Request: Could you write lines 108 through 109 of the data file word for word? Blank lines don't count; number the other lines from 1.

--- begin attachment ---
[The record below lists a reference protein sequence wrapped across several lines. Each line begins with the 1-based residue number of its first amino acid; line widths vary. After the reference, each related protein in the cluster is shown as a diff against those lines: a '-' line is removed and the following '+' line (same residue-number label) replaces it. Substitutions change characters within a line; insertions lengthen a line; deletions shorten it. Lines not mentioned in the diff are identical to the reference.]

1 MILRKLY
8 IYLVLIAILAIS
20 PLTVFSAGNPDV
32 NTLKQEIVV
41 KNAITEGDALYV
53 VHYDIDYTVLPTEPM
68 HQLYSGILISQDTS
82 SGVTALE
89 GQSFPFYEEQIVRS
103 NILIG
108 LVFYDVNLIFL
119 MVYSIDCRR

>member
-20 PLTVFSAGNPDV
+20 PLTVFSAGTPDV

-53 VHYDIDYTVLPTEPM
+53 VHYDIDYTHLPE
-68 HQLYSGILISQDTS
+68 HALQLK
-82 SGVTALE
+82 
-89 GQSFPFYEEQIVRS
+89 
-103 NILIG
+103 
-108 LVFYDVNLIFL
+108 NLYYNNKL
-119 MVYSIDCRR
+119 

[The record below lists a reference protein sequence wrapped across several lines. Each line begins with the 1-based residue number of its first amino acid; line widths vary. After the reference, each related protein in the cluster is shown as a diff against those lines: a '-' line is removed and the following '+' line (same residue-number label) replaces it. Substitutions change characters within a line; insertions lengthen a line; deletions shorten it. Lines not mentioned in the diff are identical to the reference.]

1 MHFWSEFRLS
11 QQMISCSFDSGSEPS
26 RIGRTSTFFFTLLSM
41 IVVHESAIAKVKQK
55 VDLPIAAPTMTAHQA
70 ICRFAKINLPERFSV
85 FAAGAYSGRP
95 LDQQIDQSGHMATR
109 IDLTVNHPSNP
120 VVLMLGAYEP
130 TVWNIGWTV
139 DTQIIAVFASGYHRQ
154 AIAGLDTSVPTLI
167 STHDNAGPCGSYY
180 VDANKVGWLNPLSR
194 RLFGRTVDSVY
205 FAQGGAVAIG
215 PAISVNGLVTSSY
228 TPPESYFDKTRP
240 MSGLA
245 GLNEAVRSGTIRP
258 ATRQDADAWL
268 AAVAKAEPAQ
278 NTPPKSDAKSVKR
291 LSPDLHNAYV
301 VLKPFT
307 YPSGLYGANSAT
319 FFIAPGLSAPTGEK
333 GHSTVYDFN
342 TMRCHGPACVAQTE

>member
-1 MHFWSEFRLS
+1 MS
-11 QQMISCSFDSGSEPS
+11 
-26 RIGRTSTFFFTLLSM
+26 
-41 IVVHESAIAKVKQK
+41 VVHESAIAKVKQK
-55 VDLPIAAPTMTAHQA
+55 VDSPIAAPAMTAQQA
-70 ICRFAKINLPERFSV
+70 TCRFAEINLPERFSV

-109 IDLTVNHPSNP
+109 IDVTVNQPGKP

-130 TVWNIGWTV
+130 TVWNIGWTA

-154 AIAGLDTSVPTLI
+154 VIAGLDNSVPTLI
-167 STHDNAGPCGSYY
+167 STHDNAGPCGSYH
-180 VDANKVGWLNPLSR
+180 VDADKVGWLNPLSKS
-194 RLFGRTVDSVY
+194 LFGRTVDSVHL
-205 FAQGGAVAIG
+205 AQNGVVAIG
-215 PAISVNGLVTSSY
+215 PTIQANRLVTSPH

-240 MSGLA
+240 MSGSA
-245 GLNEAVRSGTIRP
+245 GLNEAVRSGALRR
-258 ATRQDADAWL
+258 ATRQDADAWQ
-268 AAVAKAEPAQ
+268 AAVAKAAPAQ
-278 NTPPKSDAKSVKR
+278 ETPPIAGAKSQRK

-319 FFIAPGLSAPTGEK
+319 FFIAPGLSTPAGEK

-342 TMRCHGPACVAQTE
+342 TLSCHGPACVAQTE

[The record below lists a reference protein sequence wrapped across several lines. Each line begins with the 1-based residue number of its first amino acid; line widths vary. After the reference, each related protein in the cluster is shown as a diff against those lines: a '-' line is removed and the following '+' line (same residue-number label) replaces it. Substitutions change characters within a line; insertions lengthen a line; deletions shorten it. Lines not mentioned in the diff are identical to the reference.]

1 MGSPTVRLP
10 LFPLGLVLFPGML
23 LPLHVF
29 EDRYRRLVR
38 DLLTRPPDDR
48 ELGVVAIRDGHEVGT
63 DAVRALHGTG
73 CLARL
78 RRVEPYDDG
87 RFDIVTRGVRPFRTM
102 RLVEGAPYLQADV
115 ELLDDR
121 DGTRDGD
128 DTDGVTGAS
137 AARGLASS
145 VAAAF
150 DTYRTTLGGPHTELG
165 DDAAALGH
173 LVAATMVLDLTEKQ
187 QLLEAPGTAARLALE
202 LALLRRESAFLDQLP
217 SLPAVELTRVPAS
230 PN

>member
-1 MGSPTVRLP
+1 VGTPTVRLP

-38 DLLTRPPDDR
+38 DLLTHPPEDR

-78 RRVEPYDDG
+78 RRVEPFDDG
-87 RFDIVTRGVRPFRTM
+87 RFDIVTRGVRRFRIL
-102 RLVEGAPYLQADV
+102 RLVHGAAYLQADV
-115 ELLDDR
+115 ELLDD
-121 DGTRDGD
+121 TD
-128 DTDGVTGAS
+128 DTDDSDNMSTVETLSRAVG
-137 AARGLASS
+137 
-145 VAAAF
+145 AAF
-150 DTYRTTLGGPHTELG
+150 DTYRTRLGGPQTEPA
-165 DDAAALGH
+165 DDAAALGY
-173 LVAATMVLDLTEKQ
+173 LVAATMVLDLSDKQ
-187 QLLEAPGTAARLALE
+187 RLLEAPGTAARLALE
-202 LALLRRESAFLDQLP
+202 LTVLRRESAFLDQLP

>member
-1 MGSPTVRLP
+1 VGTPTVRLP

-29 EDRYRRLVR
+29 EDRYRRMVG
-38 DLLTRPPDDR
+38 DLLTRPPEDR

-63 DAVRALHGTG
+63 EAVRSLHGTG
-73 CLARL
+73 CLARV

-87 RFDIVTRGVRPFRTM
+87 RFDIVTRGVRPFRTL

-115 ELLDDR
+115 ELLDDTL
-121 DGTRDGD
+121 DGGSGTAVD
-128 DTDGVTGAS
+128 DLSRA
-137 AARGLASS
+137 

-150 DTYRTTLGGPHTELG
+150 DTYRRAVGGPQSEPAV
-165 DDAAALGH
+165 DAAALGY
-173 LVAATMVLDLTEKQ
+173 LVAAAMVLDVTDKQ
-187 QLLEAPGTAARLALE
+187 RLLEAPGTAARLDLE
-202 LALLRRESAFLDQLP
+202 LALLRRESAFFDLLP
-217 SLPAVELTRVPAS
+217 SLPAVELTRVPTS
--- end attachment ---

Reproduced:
23 LPLHVF
29 EDRYRRLVR